At the beginning of today’s reading, when a paralyzed man is placed before Him, Jesus again makes an apparently unnecessary comment during an otherwise ordinary healing. Instead of telling the man to “Rise and walk,” Jesus assures the paralytic, “…Your sins are forgiven.” “Blasphemy,” the Scribes mutter under their breath. This sets up a tension that will drive the rest of the chapter, but there was no immediate need for Jesus to provoke them. Why did He? The answer might be embedded in His response.
Matthew 9 seems to be designed to heighten the distinction between regular citizens and the religious leaders. Just listen to how ordinary people approach Jesus: “My daughter has just died, but come and lay your hand on her, and she will live.” … “If I only touch his garment, I will be made well.”… “Have mercy on us, Son of David.”…and “Never was anything like this seen in Israel.”
Now compare that with the dialogue Matthew records from the Scribes and Pharisees: “This man is blaspheming.”… “Why does your teacher eat with tax collectors and sinners?” and “He casts out demons by the prince of demons.” There is a clear fracture between Jesus and the religious leaders, but there seems to be an even greater one between these leaders and the common people. Listen as Matthew observes Jesus’ compassion on them: because they were harassed and helpless, like sheep without a shepherd.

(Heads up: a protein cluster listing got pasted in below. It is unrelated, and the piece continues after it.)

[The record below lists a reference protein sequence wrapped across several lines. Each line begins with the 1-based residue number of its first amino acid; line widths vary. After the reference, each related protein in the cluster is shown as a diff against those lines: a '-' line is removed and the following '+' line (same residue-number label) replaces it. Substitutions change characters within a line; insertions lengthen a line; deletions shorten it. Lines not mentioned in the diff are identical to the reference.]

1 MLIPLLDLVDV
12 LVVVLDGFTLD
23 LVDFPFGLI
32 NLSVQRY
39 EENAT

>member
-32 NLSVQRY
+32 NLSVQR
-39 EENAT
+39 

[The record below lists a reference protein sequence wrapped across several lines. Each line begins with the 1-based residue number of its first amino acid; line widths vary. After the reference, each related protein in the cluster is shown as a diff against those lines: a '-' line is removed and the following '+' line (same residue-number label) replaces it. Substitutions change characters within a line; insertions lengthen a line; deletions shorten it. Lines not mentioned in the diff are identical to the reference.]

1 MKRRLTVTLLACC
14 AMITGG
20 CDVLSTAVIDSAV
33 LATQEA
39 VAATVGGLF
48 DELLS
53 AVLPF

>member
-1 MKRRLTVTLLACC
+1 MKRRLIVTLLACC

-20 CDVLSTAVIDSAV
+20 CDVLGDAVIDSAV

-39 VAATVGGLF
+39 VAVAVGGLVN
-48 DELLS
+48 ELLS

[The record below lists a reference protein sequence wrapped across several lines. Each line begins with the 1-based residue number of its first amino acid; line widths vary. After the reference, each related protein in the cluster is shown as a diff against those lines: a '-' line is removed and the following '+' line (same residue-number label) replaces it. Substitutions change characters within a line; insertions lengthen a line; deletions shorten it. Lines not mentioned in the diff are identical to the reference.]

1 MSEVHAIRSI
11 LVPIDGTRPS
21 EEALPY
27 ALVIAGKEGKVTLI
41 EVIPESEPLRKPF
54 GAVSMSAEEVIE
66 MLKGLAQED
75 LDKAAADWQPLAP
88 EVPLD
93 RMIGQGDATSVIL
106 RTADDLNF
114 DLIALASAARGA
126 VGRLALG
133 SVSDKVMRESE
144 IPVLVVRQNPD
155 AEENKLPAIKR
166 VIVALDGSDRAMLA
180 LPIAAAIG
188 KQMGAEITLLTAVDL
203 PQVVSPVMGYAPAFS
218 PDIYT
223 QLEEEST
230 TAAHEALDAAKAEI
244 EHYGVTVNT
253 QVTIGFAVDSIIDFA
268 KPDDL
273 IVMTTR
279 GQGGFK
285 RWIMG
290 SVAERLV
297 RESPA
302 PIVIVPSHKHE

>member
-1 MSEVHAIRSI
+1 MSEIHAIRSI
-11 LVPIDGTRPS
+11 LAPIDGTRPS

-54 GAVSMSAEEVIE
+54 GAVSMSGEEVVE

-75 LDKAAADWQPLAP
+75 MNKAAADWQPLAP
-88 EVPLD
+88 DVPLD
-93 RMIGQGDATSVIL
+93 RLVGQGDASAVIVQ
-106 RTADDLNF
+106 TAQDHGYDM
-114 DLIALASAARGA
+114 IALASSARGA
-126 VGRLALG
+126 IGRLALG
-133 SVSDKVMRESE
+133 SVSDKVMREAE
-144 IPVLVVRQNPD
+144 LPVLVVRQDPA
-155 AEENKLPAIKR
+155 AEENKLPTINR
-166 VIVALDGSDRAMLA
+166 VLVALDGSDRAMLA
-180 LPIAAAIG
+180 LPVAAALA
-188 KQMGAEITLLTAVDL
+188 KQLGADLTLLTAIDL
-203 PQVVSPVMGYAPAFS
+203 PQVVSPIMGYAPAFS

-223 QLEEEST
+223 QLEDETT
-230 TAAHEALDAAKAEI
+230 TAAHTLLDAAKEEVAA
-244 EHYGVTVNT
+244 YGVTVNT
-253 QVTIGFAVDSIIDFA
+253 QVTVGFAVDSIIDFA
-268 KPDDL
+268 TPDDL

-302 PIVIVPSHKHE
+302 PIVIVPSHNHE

Jesus’ prayer at the end of chapter 9 marks a transition from public to private space. After praying for “the Lord of the harvest to send out laborers into His harvest,” notice as twelve are called to Him as disciples and a few words later are sent out as apostles. This is no slip of the pen, but a commissioning: those who sat at Jesus feet were being sent out to the lost sheep of Israel. And they were not emptyhanded: to these twelve Jesus gave authority over unclean spirits…and to heal every disease and every affliction.
They were also sent with Jesus’ foundational message: “…the Kingdom of Heaven is at hand…” and with a solemn warning about how the world would receive them. “I am sending you out as sheep in the midst of wolves”… “you will be flogged before governors and kings for my sake… For I have not come to bring peace, but a sword…”
Our verse for this week is Psalm 19:4: Their voice goes out through all the earth, and their words to the end of the world.
Matthew 9 and 10. Now let’s read it!
Let the words of my mouth and the meditation of my heart
be acceptable in your sight,
O LORD, my rock and my redeemer.